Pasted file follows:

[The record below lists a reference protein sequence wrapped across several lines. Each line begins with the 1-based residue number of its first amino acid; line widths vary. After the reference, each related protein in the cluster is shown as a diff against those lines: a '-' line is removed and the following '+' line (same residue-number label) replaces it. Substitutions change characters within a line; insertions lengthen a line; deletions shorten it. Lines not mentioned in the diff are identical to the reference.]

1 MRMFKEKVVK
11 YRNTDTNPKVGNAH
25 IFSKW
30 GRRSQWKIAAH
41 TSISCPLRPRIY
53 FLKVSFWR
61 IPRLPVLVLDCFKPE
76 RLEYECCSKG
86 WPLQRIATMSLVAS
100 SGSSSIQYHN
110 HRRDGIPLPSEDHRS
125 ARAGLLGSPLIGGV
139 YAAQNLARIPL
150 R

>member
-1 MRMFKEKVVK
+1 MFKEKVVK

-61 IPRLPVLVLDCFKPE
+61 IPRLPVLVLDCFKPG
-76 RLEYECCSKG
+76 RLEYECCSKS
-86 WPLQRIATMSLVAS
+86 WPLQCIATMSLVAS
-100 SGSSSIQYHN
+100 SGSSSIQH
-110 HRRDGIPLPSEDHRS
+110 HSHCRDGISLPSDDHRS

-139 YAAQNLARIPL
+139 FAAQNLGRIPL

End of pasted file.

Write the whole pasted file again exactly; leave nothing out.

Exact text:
[The record below lists a reference protein sequence wrapped across several lines. Each line begins with the 1-based residue number of its first amino acid; line widths vary. After the reference, each related protein in the cluster is shown as a diff against those lines: a '-' line is removed and the following '+' line (same residue-number label) replaces it. Substitutions change characters within a line; insertions lengthen a line; deletions shorten it. Lines not mentioned in the diff are identical to the reference.]

1 MRMFKEKVVK
11 YRNTDTNPKVGNAH
25 IFSKW
30 GRRSQWKIAAH
41 TSISCPLRPRIY
53 FLKVSFWR
61 IPRLPVLVLDCFKPE
76 RLEYECCSKG
86 WPLQRIATMSLVAS
100 SGSSSIQYHN
110 HRRDGIPLPSEDHRS
125 ARAGLLGSPLIGGV
139 YAAQNLARIPL
150 R

>member
-1 MRMFKEKVVK
+1 MFKEKVVK

-61 IPRLPVLVLDCFKPE
+61 IPRLPVLVLDCFKPG
-76 RLEYECCSKG
+76 RLEYECCSKS
-86 WPLQRIATMSLVAS
+86 WPLQCIATMSLVAS
-100 SGSSSIQYHN
+100 SGSSSIQH
-110 HRRDGIPLPSEDHRS
+110 HSHCRDGISLPSDDHRS

-139 YAAQNLARIPL
+139 FAAQNLGRIPL